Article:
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by Larry Bossidy and Ram Charan with Charles Burck
Crown Business © 2004, 264 pages, $27.50 (ISBN 1-4000-5084-7).
Doing What Matters to Get Things Right
According to Larry Bossidy and Ram Charan, the authors of the bestseller Execution, getting things done right in this challenging and changing world requires understanding whether you can realistically make the money you hope in the game you are playing. In Confronting Reality, the authors describe how companies can use the business model to create a reality-based process for thinking about the details of their business in a holistic way. With examples from Home Depot, 3M, KLM, Cisco and others, the authors show how skilled leaders have used business-model thinking and people development to make the right decisions when faced with crises and opportunities.
Bossidy and Charan begin Confronting Reality by stating, “It’s time to radically change the way you think about your business.” They write that the way to start to plan a business is by asking what the nature of the game you are in is, where it is going and how money can be made in the endeavor. These questions, they explain, are the fundamentals of business thinking. Urging companies to adopt a realistic approach to their business plan, the authors write that the difference between a business’ success and failure lies in the “very nature of how people conceive the purpose and direction of their businesses.” According to the authors, the problem is that companies do not look long enough at their money-making process and fail to link the environment in which they operate with the financial targets they need to meet and the internal activities and capabilities that they need in that environment to meet their financial targets.
In Confronting Reality, the authors present a framework in which firms can organize and link these fundamental components. At the heart of this framework is a dedicated focus on understanding the realities of the world in which companies do business and how they match their goals and actions with those realities. By using the business model as the basis of their methodology, they offer companies a familiar reality-based process for analyzing and balancing goals, external realities, and internal realities such as strategy, human resources, operating activities and organizational structure.
By linking these realities together, the authors explain that companies will learn sooner rather than later when their businesses are under assault, where opportunities can be found and what internal activities need to be changed. The authors describe how businesses can properly build a complete and effective business model that uses “iteration” to harmonize the external environment with financial goals and internal capabilities.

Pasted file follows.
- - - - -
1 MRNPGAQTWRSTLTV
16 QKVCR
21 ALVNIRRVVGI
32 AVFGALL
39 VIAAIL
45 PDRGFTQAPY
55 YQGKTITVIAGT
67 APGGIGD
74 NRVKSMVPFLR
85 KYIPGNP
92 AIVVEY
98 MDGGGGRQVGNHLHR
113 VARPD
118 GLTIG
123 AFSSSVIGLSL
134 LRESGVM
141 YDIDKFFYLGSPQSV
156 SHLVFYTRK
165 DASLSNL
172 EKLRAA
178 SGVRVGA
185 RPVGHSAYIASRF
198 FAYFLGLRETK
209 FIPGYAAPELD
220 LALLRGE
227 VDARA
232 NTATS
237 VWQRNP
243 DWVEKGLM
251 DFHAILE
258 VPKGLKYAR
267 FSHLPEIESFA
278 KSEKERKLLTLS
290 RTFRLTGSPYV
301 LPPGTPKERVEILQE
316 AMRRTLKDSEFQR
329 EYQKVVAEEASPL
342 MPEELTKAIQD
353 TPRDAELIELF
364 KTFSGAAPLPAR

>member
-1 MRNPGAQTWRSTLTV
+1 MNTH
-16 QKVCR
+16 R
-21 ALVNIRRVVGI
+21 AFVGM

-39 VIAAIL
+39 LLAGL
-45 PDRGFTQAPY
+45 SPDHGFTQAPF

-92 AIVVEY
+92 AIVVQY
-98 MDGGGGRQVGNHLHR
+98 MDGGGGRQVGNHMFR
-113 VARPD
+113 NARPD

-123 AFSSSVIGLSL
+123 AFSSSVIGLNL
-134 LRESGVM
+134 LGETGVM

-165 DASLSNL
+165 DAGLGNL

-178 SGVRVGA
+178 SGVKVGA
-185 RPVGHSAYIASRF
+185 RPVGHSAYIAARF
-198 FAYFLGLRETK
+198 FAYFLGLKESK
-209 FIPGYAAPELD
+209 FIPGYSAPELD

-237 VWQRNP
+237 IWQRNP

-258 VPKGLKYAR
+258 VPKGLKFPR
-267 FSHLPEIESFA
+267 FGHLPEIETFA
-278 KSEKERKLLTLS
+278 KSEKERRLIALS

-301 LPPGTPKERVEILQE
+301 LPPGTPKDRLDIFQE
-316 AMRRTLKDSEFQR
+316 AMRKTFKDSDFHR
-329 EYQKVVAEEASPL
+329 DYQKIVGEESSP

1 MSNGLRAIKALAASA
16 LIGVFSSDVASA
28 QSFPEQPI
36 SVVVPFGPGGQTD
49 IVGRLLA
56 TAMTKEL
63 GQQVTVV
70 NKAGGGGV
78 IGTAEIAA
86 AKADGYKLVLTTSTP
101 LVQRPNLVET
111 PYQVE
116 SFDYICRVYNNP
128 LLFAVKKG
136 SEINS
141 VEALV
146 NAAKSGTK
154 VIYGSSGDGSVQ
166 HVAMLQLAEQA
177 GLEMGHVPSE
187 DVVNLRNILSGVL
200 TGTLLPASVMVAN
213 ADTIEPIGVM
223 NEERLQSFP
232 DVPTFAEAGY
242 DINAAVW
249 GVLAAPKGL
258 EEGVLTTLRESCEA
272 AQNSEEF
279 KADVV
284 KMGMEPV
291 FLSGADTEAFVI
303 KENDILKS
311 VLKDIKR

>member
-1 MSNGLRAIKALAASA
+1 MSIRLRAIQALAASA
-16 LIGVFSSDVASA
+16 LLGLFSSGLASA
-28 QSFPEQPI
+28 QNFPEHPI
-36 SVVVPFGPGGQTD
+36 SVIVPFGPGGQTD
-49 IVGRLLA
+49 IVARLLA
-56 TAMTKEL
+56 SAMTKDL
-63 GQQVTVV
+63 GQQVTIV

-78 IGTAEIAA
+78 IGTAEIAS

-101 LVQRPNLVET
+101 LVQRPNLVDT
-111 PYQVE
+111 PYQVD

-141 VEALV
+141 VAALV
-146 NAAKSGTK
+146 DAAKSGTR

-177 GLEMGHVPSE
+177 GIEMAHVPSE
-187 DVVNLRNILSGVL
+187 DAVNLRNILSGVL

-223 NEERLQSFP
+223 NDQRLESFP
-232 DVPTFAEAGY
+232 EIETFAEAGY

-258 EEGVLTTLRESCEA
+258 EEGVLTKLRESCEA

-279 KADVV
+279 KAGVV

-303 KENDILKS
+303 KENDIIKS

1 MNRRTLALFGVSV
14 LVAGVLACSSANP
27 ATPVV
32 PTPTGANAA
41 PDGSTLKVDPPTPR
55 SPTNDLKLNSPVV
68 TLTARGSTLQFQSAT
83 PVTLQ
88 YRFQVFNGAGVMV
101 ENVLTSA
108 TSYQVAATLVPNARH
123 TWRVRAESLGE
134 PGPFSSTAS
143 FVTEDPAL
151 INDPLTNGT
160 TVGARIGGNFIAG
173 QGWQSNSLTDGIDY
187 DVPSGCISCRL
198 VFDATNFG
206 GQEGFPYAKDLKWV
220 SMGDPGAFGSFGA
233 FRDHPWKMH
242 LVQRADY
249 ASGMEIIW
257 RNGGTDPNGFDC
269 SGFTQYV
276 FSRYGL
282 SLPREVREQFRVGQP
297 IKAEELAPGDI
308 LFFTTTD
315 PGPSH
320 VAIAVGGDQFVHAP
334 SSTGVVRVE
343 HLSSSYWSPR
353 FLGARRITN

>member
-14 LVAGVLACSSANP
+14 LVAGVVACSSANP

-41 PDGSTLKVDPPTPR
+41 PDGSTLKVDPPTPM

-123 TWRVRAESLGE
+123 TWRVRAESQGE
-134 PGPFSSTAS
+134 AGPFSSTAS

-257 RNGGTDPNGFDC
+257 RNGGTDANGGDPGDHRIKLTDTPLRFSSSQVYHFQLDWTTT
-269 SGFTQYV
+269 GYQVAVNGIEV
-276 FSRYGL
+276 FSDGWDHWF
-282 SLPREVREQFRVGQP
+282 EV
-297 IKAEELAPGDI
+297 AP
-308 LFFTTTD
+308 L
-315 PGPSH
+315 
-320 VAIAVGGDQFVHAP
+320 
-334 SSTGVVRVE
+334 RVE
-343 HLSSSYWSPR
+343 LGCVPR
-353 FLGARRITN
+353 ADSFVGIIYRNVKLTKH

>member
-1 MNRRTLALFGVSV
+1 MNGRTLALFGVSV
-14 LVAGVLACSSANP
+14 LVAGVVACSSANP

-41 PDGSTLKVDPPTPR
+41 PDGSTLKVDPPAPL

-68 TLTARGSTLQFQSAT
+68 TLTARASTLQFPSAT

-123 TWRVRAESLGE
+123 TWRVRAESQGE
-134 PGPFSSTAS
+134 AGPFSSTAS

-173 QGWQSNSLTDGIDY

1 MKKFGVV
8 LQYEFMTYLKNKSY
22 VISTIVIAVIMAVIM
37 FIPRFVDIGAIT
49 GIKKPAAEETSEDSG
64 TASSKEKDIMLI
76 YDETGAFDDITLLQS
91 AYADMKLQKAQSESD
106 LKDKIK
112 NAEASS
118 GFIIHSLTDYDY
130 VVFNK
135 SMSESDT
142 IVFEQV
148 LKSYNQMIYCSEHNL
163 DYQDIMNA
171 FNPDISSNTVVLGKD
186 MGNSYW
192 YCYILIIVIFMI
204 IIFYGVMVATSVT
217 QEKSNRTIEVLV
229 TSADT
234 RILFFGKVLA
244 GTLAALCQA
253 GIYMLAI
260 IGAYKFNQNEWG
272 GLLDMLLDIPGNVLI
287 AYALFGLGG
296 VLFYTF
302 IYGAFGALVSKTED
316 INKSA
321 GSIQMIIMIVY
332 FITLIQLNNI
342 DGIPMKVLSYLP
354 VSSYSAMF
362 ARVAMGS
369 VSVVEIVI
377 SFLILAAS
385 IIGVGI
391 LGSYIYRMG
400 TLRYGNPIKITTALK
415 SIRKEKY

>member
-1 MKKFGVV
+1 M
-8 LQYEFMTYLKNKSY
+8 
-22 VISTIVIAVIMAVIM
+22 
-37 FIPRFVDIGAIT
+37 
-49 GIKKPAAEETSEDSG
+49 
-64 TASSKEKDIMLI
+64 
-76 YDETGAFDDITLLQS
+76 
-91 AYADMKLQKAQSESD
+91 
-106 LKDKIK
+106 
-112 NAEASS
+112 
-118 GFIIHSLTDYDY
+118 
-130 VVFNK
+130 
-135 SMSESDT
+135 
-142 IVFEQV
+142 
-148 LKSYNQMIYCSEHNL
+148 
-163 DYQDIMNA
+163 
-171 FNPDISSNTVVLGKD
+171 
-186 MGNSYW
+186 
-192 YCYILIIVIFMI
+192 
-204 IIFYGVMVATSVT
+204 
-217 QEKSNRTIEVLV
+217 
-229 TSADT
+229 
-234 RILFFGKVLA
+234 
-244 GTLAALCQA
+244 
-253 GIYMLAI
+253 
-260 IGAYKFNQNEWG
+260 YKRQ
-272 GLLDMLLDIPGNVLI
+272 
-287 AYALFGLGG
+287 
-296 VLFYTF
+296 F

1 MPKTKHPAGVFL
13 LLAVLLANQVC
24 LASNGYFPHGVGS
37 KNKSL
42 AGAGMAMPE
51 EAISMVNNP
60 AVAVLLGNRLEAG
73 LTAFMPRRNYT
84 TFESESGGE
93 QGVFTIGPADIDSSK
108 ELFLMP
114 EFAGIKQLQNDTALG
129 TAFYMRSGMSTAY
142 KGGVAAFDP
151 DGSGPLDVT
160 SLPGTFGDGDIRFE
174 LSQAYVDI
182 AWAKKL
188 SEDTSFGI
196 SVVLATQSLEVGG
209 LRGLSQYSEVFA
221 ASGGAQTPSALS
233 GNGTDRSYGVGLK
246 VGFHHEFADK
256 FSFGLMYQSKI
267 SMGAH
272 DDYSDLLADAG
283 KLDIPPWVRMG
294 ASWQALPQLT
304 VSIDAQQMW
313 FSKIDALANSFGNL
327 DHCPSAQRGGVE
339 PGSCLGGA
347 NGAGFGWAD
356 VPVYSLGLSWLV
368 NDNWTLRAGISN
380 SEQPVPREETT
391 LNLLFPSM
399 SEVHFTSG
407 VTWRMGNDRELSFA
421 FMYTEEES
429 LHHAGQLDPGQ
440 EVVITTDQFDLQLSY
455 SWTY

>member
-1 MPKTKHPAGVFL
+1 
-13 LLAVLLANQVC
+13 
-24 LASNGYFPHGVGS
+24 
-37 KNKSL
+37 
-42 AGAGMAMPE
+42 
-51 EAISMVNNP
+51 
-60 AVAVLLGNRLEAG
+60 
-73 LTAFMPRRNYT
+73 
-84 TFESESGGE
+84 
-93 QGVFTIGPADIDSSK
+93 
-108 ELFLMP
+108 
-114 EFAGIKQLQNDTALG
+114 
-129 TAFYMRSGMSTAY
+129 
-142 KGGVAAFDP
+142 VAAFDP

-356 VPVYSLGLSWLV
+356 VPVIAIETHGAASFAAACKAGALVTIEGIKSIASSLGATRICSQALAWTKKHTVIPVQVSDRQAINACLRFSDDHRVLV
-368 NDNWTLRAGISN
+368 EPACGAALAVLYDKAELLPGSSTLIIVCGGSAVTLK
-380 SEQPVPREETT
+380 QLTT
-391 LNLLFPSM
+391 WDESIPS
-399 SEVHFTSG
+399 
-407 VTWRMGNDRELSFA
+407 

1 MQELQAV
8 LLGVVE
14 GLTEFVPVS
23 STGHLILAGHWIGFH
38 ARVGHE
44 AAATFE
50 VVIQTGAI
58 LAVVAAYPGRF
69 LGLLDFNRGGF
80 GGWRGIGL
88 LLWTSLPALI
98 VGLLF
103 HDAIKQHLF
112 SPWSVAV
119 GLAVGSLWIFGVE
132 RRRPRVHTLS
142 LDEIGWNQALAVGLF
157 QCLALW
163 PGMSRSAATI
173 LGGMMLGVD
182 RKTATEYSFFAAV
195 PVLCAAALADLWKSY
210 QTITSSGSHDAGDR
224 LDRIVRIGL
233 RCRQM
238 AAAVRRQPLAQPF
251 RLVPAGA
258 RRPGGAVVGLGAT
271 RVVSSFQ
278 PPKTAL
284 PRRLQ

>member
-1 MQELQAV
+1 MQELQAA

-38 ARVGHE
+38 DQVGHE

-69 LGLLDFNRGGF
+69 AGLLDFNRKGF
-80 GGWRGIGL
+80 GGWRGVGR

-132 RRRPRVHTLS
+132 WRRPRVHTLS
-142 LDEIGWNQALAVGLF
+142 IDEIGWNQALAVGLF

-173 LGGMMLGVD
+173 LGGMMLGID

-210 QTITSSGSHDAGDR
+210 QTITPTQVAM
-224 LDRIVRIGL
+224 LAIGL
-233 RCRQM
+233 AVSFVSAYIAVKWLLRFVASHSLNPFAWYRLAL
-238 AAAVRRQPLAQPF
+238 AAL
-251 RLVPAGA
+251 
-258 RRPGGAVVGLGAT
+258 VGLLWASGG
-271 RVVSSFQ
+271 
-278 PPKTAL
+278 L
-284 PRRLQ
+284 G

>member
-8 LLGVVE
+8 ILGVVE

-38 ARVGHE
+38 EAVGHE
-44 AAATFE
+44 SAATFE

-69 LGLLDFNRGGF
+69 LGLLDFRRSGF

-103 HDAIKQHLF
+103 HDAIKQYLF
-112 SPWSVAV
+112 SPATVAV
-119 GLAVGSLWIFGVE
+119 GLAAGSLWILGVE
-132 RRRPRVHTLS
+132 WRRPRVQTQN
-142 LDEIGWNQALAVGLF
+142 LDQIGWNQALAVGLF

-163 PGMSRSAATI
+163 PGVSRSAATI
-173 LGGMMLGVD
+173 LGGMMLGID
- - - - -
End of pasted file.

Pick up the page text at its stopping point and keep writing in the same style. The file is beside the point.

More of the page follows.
The authors write that the process of iteration makes companies see the world the way it really is. They explain that it is tied directly to the concept of “business savvy,” the instinct in successful business leaders who “possess a shrewd, instinctual feel about how to make money.” They write that business savvy is what separates those who make successful business decisions consistently over time from those who only have an occasional lucky stroke of genius.
Billy Beane’s A’s
To put faces and names on their concepts and ideas, the authors present a number of people who have devised their strategies to meet their financial targets, including Sam Walton, Michael Dell, Jack Welch and even the general manager of the Oakland A’s Billy Beane.
In major league baseball, where big city teams usually outplay teams from smaller cities because of their deep pockets and the resulting expensive talent, Billy Beane defied conventional wisdom with his business savvy by creating one of the winningest records of the past several years. By questioning the usual criteria of batting averages, home runs and runs batted in for judging players, Beane looked at their ability to get on base and take a deep ball-and-strike count instead. With his new fact-based criteria, Beane built a team of affordable talent that recognized the structural changes in his industry that put his team at a disadvantage and designed a new business model that created more value for his franchise.
In Confronting Reality, the authors explore other leaders who, like Beane, were able to recognize the world as it truly is and had the courage to change what needed to be changed to succeed. As business conditions change and companies look for better ways to grow and innovate, the authors provide timely examples of what business savvy looks like today as well as ways firms can initiate actions that offer enormous rewards. ~
Why We Like This Book
Confronting Reality does more than provide a wake-up call to companies that are feeling left behind by fundamental industry changes. It also presents a realistic picture of the ideas and questions that must be confronted to get back on track as well as a guiding business model that can put all the pieces of the organizational puzzle where they fit best together. ~